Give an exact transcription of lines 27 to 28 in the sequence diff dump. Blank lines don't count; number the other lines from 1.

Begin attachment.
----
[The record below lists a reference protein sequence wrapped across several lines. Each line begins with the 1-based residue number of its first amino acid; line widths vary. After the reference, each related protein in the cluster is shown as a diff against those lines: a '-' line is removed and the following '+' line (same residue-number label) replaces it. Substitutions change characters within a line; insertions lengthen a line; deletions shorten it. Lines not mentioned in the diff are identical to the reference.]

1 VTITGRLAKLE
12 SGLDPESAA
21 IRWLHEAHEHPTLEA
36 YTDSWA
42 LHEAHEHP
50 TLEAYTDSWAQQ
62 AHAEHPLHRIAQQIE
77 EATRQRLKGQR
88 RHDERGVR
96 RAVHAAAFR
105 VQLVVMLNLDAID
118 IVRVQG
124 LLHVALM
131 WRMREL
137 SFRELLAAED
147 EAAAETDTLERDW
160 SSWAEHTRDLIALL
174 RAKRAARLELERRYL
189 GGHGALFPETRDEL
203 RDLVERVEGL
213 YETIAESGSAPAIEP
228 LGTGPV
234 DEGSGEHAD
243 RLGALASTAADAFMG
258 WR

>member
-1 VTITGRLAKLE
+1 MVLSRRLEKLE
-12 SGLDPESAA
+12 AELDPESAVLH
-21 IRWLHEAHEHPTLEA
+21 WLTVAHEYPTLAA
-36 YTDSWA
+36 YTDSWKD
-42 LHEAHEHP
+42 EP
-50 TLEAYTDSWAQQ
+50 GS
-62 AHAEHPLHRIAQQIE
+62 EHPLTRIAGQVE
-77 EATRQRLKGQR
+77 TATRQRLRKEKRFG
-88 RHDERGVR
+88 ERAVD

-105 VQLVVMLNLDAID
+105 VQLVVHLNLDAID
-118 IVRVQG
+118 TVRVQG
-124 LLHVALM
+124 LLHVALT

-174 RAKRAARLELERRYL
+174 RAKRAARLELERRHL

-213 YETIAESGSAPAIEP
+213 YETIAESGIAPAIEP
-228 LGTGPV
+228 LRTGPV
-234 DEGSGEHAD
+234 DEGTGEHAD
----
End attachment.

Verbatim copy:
>member
-1 VTITGRLAKLE